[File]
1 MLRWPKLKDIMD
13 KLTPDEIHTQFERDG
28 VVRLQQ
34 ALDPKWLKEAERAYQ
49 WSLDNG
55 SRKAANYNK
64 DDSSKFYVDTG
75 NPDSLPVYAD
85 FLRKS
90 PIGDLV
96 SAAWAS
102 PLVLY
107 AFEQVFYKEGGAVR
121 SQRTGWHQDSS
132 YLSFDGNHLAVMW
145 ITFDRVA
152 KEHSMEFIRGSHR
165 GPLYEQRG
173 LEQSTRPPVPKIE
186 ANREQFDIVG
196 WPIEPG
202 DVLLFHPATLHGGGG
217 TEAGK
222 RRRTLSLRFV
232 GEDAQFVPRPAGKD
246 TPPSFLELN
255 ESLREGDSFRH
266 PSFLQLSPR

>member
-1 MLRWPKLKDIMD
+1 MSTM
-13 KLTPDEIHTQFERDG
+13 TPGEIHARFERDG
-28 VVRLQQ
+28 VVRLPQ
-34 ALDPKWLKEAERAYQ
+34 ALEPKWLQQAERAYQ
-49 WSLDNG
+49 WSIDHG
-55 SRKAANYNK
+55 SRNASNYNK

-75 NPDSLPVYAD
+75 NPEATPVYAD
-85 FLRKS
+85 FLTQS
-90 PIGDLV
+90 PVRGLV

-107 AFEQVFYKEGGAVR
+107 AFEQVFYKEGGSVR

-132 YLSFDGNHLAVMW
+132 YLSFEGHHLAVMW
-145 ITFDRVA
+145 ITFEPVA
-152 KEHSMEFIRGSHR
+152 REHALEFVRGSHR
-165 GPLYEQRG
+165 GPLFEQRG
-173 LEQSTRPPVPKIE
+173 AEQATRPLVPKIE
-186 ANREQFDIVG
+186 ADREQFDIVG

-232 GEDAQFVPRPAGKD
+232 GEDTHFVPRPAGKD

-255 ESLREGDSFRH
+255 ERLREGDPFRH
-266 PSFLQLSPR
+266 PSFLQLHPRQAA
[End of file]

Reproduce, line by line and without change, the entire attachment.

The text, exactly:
1 MLRWPKLKDIMD
13 KLTPDEIHTQFERDG
28 VVRLQQ
34 ALDPKWLKEAERAYQ
49 WSLDNG
55 SRKAANYNK
64 DDSSKFYVDTG
75 NPDSLPVYAD
85 FLRKS
90 PIGDLV
96 SAAWAS
102 PLVLY
107 AFEQVFYKEGGAVR
121 SQRTGWHQDSS
132 YLSFDGNHLAVMW
145 ITFDRVA
152 KEHSMEFIRGSHR
165 GPLYEQRG
173 LEQSTRPPVPKIE
186 ANREQFDIVG
196 WPIEPG
202 DVLLFHPATLHGGGG
217 TEAGK
222 RRRTLSLRFV
232 GEDAQFVPRPAGKD
246 TPPSFLELN
255 ESLREGDSFRH
266 PSFLQLSPR

>member
-1 MLRWPKLKDIMD
+1 MSTM
-13 KLTPDEIHTQFERDG
+13 TPGEIHARFERDG
-28 VVRLQQ
+28 VVRLPQ
-34 ALDPKWLKEAERAYQ
+34 ALEPKWLQQAERAYQ
-49 WSLDNG
+49 WSIDHG
-55 SRKAANYNK
+55 SRNASNYNK

-75 NPDSLPVYAD
+75 NPEATPVYAD
-85 FLRKS
+85 FLTQS
-90 PIGDLV
+90 PVRGLV

-107 AFEQVFYKEGGAVR
+107 AFEQVFYKEGGSVR

-132 YLSFDGNHLAVMW
+132 YLSFEGHHLAVMW
-145 ITFDRVA
+145 ITFEPVA
-152 KEHSMEFIRGSHR
+152 REHALEFVRGSHR
-165 GPLYEQRG
+165 GPLFEQRG
-173 LEQSTRPPVPKIE
+173 AEQATRPLVPKIE
-186 ANREQFDIVG
+186 ADREQFDIVG

-232 GEDAQFVPRPAGKD
+232 GEDTHFVPRPAGKD

-255 ESLREGDSFRH
+255 ERLREGDPFRH
-266 PSFLQLSPR
+266 PSFLQLHPRQAA